The Department of Labor (DOL) and the Equal Employment Opportunity Commission (EEOC) have released new advice for employers on how to navigate the serious employment issues created by the COVID-19 pandemic. The updated EEOC guidance addresses matters such as screening employees entering the workplace and pandemic-related workplace harassment. The DOL’s latest updates include Enforcement Guidance from the Occupational Safety and Health Administration as to recording cases of COVID-19 as an occupational illness, as well as federal guidelines for programs meant to supplement existing unemployment benefits.
The high points of these publications are summarized below.
EEOC Updated Guidance
DOL Memo on Reporting Cases of COVID-19
Under OSHA’s recordkeeping requirements, COVID-19 is a recordable illness. Employers are responsible for recording individual cases if (1) the case is a confirmed case of COVID-19, (2) the case is work-related (as defined by 29 C.F.R. § 1904.5) and (3) the case involved one or more of the general recording criteria set forth in 29 C.F.R. § 1904.7.
Because the extent of transmission is a rapidly evolving issue, certain employers may have difficulty determining whether workers who contracted COVID-19 did so due to workplace exposure. In light of those difficulties, employers outside the health care industry, emergency response organizations and correctional institutions do not need to make work-relatedness determinations in cases of COVID-19 unless (1) there is objective evidence that a COVID-19 case may be work-related and (2) the evidence was reasonably available to the employer. This guidance (i.e., the suspension of work-relatedness determinations) is time-limited to the current public health crisis.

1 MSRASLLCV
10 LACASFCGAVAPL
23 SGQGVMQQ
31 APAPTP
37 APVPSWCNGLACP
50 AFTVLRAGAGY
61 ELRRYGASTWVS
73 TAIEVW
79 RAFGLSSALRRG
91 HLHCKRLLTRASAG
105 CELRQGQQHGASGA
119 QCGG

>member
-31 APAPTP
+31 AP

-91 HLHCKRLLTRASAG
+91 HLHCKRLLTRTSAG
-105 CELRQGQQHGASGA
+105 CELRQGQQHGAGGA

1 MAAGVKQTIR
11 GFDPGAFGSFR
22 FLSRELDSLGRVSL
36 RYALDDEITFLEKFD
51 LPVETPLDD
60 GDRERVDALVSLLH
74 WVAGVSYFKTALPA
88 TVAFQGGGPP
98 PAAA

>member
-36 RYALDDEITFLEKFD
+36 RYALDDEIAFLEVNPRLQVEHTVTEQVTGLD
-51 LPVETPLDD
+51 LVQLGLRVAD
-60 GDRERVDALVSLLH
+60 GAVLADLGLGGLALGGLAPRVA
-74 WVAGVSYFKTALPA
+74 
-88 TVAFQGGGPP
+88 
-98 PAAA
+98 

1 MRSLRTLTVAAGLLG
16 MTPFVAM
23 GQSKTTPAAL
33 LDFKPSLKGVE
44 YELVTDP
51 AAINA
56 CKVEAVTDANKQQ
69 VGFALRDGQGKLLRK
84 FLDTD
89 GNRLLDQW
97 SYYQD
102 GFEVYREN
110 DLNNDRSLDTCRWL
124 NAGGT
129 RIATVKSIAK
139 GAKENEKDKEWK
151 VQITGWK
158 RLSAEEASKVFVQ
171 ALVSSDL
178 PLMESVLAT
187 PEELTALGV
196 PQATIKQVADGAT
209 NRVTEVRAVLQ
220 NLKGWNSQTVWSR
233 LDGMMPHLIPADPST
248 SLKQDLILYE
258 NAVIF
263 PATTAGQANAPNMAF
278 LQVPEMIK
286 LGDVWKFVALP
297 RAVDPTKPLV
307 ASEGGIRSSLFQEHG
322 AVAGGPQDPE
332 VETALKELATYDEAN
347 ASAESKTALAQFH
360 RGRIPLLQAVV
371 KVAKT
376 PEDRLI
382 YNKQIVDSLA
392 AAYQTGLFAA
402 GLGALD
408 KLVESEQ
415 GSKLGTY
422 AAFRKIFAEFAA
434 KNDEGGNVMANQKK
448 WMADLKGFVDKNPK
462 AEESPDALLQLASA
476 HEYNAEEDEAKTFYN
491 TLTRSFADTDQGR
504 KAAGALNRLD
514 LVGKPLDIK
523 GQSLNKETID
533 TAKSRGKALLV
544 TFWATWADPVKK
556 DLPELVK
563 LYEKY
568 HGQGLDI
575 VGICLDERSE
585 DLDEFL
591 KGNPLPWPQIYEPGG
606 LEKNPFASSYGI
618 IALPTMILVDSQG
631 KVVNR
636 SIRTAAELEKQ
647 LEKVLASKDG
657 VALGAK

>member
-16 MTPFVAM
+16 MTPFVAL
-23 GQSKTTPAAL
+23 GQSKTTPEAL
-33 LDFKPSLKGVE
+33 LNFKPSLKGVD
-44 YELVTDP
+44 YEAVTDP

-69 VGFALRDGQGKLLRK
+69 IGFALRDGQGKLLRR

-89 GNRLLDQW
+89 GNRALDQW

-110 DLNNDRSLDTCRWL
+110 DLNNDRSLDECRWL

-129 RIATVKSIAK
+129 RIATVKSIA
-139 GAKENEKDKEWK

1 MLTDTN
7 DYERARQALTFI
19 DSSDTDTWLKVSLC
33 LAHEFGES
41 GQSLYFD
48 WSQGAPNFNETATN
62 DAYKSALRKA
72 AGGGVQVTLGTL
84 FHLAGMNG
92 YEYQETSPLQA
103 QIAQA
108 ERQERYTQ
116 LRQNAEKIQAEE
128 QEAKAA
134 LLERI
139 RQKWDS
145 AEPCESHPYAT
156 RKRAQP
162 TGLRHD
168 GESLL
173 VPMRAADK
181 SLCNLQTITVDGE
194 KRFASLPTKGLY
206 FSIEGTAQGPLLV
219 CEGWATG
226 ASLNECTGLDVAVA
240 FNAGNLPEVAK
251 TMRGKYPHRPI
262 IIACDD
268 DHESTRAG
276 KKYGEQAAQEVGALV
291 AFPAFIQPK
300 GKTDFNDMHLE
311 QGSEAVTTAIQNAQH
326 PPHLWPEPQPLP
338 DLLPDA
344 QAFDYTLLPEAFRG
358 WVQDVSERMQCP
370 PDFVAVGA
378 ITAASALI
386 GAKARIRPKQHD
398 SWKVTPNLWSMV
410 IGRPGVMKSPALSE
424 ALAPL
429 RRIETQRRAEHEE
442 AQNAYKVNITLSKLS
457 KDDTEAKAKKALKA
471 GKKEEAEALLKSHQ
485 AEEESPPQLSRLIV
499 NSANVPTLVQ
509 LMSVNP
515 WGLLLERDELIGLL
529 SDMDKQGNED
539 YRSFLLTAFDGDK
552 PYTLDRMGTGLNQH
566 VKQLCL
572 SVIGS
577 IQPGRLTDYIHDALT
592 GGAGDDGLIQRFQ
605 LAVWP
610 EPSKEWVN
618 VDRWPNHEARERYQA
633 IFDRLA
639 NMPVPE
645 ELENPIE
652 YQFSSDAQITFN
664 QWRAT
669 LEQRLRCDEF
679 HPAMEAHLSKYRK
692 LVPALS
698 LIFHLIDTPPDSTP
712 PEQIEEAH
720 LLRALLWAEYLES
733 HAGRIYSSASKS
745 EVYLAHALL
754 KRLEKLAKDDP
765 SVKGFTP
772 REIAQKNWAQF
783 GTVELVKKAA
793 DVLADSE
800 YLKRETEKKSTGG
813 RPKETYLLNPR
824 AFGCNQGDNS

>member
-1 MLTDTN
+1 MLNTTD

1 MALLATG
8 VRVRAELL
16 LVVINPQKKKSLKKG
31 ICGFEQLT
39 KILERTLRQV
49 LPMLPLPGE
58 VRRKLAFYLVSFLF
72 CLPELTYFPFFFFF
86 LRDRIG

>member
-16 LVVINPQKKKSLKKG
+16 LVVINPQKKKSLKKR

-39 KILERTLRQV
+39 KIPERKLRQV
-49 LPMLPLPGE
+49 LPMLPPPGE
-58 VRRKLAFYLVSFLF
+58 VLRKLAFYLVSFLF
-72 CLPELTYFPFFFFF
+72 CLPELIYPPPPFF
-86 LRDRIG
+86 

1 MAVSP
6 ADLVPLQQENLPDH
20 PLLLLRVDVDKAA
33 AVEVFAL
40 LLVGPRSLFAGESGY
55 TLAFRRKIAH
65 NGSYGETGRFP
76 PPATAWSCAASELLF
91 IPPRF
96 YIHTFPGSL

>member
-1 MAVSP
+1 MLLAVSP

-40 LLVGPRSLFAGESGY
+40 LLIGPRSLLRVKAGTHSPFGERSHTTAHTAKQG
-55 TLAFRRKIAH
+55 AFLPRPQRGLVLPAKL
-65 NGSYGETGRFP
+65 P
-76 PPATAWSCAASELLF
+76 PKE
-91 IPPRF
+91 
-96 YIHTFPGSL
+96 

DOL Memo on Pandemic-Related Unemployment Compensation Programs
The Coronavirus Aid, Relief, and Economic Security Act (CARES) includes the Pandemic Emergency Unemployment Compensation (PEUC) Program, which allows states to provide up to 13 weeks of federally funded benefits to qualified individuals. An employee is qualified if he or she:
The guidance requires states to be flexible on the “actively seeking work” requirement, considering COVID-19 impacts and constraints.
Also, Federal Pandemic Unemployment Compensation (FPUC) allows states to administer an additional $600 weekly payment to certain eligible individuals who are receiving other benefits.
Finally, the Pandemic Unemployment Assistance Program (PUA) assists individuals who do not qualify for regular unemployment compensation and are unable to continue working as a result of the coronavirus, including self-employed workers, independent contractors and gig workers.
Please contact Candice Rucker or Phelps’ Labor and Employment team if you have any questions or need compliance advice and guidance. For more information related to COVID-19, please also see Phelps’s COVID-19: Client Resource Portal.